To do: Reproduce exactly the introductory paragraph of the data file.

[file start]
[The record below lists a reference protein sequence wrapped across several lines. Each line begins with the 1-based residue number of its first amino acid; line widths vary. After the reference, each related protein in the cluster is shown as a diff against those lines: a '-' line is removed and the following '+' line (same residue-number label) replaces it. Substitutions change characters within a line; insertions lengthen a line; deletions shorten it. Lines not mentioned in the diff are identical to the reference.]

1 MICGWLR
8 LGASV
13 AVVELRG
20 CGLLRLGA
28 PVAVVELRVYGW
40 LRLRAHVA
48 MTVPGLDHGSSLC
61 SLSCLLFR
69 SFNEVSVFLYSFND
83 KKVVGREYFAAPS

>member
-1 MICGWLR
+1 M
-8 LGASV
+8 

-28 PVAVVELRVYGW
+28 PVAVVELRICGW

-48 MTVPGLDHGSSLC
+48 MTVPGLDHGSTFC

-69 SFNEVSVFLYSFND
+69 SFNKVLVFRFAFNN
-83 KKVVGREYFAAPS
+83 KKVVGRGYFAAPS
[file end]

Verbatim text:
[The record below lists a reference protein sequence wrapped across several lines. Each line begins with the 1-based residue number of its first amino acid; line widths vary. After the reference, each related protein in the cluster is shown as a diff against those lines: a '-' line is removed and the following '+' line (same residue-number label) replaces it. Substitutions change characters within a line; insertions lengthen a line; deletions shorten it. Lines not mentioned in the diff are identical to the reference.]